Like every Palestinian city, Lydd contains archeological remains from different periods of history, including layers upon layers of different peoples and groups who lived in the area. If this city is sacred to any religion, it is primarily to Christians. Every year on November 16, Christians celebrate the feast of St. George, also known as Eid Lydd (the Festival of Lydd), or Eid Al-Khader by its popular name. Thousands of Christian worshippers — as well as Muslims — frequent the city with drums, sweets, and happiness that only Lydd can provide.
For 70 years, Jews and Arabs lived in the city and faced the same problems of poverty, crime, lack of welfare, education, planning and housing. The Arabs, who make up 30 percent of the residents, suffered more discrimination and neglect than the Jewish residents, but they all shared the city, most of whose old neighborhoods became de facto “mixed.”
A struggle for ‘self-protection’
Atty. Tayseer Sha’aban is a member of Lydd’s Popular Committee. Recently, Mayor Yair Revivo publicly accused Sha’aban and Atty. Khaled Zbargah, another activist, of incitement in the run up to the flag march.
“In his irresponsible conduct, the mayor not only led us to the tragic events of May, he is also embracing the cells of the Garin Torani that were raised in the settlements’ incubators of terrorism and hatred, inviting them to his city for this parade of provocation — and then has the audacity to accuse us of incitement,” Sha’aban says. “He acts as the mayor of a very specific group in Lydd, serving them and taking care of their needs, because he smells elections looming on the horizon.”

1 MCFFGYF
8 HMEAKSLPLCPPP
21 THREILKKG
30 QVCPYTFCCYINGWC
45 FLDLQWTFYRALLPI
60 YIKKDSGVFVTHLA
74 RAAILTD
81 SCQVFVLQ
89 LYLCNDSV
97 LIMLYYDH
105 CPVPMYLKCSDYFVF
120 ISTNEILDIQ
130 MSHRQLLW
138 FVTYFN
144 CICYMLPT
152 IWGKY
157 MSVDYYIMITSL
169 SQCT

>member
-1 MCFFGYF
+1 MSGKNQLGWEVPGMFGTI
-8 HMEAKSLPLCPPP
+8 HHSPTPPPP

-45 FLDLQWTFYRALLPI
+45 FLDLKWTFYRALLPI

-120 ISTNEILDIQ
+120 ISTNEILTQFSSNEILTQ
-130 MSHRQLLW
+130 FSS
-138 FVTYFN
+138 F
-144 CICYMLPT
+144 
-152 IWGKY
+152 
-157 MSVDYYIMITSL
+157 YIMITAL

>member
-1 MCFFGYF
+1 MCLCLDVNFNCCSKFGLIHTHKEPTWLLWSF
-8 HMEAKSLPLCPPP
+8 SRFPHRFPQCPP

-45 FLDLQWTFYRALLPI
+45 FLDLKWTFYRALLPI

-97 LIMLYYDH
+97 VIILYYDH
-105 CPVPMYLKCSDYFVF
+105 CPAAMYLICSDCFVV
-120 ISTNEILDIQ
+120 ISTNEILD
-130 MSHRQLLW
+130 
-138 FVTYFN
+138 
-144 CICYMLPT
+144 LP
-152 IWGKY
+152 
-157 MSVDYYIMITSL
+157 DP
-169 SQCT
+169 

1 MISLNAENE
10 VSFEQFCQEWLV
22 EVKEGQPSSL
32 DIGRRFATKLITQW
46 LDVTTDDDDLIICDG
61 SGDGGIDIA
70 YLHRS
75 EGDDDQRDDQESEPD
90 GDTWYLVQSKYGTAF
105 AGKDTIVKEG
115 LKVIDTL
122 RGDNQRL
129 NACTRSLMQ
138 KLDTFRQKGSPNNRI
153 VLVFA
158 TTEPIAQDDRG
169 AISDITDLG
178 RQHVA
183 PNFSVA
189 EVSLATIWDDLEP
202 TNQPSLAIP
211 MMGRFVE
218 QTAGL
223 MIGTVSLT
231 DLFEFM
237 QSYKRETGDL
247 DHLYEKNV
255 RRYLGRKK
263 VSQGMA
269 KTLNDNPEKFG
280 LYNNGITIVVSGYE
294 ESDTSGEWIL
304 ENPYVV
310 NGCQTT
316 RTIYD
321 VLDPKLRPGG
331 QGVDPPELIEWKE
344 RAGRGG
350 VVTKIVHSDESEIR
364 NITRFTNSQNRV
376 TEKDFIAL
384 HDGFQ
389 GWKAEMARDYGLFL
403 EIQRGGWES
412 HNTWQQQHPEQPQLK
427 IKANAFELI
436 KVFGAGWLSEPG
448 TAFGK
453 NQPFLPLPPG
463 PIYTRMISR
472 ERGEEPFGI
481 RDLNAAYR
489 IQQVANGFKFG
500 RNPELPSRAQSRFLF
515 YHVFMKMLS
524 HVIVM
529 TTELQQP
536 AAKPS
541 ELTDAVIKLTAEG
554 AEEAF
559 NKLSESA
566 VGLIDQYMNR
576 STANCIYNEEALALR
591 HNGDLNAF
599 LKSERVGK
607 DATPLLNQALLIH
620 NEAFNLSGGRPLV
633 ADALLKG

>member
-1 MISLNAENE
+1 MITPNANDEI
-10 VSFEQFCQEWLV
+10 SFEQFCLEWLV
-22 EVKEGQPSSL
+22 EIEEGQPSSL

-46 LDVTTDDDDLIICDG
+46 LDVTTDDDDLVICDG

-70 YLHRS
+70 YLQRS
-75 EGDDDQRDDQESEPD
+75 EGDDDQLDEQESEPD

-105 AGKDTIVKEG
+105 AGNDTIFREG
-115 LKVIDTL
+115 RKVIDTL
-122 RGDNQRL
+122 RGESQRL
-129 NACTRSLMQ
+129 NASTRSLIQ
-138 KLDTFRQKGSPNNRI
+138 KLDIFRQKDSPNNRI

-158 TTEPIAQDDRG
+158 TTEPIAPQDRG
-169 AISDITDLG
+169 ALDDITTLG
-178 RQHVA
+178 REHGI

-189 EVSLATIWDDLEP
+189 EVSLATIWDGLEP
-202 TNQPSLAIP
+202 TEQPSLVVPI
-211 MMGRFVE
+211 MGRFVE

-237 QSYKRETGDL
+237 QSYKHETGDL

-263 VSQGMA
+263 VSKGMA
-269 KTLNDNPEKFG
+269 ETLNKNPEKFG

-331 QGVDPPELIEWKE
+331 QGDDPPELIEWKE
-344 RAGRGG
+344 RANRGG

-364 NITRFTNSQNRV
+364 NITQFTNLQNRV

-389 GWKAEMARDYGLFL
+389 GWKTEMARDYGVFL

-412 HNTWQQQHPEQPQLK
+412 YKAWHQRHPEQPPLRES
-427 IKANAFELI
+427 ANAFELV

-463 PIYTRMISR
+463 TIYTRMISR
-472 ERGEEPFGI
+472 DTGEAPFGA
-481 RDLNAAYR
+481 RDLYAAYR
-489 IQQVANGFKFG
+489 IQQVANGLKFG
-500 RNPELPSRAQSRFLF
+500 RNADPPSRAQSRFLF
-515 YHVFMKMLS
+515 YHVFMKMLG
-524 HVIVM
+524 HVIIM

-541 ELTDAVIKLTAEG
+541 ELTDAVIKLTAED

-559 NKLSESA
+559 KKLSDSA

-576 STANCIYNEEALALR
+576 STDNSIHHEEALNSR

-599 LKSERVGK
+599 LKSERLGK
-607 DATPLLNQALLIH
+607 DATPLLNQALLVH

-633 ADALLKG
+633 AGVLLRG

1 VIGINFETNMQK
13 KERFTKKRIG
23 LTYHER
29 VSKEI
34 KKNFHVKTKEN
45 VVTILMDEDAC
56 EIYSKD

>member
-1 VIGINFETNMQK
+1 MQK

Sha’aban calls on Revivo to change his “old tone of threats and intimidation, because he will not break us. We will not compromise on any legitimate demand for justice and full equality in the city to which we belong and in which we have lived for hundreds of years, way before the Garin Torani came and the mayor was born.” Importing the Jerusalem model, Sha’aban added, “could turn Lydd into a constant battlefield.”
Even before it became clear that the police had changed the route of the march from the Arab neighborhoods, the Popular Committee, along with other Palestinian activists in the city, asked residents to remain alert and avoid confronting or provoking the marchers. Meanwhile, groups of young people joined together and decided to spend the night in the local mosques to try and prevent any potential attacks by the marchers, particularly next to Lydd’s Great Mosque.